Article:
Investigating and managing pyrexia of unknown origin in adults

BMJ. 2010:341:C5470. doi: 10.1136/bmj.c5470.


Few clinical problems generate such a wide differential diagnosis as pyrexia (fever) of unknown origin. The initial definition proposed by Petersdorf and Beeson in 1961,¹ later revised, is "a fever of 38.3°C (101°F) or more lasting for at least three weeks for which no cause can be identified after three days of investigation in hospital or after three or more outpatient visits." ²⁻⁴Essentially the term refers to a prolonged febrile illness without an obvious cause despite reasonable evaluation and diagnostic testing. A fever that is not self limiting for which no cause can be found can become a source of frustration for both patient and doctor. There is little consensus on how such patients should be investigated, although recent prospective studies have evaluated diagnostic protocols to suggest approaches to investigation. ³⁵⁶ We discuss evidence from epidemiological and diagnostic studies and suggest an approach to investigating and managing pyrexia of unknown origin. Immunocompromised individuals, those with HIV infection, and patients admitted to hospital for other reasons with persistent or unexplained fever represent distinct subgroups in which the likely causes, diagnosis, and treatment of pyrexia usually differ from those in patients who are not immunocompromised. We do not discuss these subgroups in this review other than to provide definitions of pyrexia of unknown origin in different groups of patients (see box 1).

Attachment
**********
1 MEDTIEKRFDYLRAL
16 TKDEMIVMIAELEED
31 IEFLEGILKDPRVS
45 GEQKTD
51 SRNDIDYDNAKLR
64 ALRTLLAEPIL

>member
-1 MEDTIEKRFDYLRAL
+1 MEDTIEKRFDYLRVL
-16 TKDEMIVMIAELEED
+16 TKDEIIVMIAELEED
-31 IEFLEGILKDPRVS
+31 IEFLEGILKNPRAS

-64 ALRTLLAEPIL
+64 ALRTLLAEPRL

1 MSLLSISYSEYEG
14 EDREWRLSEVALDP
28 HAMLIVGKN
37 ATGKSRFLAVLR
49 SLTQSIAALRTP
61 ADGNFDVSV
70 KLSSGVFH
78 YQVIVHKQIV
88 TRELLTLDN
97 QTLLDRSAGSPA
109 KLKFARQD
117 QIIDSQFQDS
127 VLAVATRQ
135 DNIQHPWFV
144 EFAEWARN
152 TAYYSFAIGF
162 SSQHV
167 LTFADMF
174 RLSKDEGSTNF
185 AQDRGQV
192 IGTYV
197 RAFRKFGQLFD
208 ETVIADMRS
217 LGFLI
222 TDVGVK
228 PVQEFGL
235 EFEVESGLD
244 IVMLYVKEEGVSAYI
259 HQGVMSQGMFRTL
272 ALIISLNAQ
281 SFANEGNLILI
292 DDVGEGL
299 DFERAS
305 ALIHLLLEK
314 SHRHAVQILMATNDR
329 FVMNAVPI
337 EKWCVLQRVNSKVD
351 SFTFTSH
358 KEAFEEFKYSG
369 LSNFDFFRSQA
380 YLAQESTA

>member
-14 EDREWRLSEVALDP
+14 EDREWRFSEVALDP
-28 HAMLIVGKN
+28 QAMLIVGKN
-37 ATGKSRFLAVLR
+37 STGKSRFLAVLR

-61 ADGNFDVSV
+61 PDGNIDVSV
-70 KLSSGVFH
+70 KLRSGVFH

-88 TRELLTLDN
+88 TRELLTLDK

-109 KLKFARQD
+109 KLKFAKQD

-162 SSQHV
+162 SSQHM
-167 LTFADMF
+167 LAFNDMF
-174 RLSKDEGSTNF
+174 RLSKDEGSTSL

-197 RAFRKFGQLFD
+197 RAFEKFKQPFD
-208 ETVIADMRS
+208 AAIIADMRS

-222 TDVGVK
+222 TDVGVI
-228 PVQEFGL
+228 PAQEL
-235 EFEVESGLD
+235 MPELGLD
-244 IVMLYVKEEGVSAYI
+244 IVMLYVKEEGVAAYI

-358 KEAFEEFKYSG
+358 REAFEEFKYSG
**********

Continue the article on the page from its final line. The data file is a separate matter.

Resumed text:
Publication types

  • Review

MeSH terms

  • Adult
  • Fever of Unknown Origin / diagnosis*
  • Fever of Unknown Origin / epidemiology
  • Fever of Unknown Origin / therapy*
  • Humans
  • Immunocompromised Host